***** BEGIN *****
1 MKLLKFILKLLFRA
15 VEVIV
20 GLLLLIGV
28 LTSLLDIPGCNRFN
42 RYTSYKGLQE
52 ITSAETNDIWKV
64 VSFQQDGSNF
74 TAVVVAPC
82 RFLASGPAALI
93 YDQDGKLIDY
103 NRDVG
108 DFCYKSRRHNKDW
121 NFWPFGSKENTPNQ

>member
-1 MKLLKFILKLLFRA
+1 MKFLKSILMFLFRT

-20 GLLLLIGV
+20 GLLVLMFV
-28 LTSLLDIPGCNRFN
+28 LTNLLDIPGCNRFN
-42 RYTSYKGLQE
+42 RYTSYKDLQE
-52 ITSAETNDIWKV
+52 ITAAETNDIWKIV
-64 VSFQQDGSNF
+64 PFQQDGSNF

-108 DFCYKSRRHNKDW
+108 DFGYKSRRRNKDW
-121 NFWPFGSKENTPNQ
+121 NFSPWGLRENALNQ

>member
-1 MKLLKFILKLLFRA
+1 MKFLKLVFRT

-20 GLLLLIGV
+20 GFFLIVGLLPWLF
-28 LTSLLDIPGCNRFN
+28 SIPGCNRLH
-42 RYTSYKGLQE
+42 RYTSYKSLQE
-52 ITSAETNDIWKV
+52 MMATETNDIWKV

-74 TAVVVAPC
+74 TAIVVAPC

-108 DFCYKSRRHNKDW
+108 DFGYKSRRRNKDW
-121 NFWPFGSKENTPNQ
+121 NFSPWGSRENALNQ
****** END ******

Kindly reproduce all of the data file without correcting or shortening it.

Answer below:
1 MKLLKFILKLLFRA
15 VEVIV
20 GLLLLIGV
28 LTSLLDIPGCNRFN
42 RYTSYKGLQE
52 ITSAETNDIWKV
64 VSFQQDGSNF
74 TAVVVAPC
82 RFLASGPAALI
93 YDQDGKLIDY
103 NRDVG
108 DFCYKSRRHNKDW
121 NFWPFGSKENTPNQ

>member
-1 MKLLKFILKLLFRA
+1 MKFLKSILMFLFRT

-20 GLLLLIGV
+20 GLLVLMFV
-28 LTSLLDIPGCNRFN
+28 LTNLLDIPGCNRFN
-42 RYTSYKGLQE
+42 RYTSYKDLQE
-52 ITSAETNDIWKV
+52 ITAAETNDIWKIV
-64 VSFQQDGSNF
+64 PFQQDGSNF

-108 DFCYKSRRHNKDW
+108 DFGYKSRRRNKDW
-121 NFWPFGSKENTPNQ
+121 NFSPWGLRENALNQ

>member
-1 MKLLKFILKLLFRA
+1 MKFLKLVFRT

-20 GLLLLIGV
+20 GFFLIVGLLPWLF
-28 LTSLLDIPGCNRFN
+28 SIPGCNRLH
-42 RYTSYKGLQE
+42 RYTSYKSLQE
-52 ITSAETNDIWKV
+52 MMATETNDIWKV

-74 TAVVVAPC
+74 TAIVVAPC

-108 DFCYKSRRHNKDW
+108 DFGYKSRRRNKDW
-121 NFWPFGSKENTPNQ
+121 NFSPWGSRENALNQ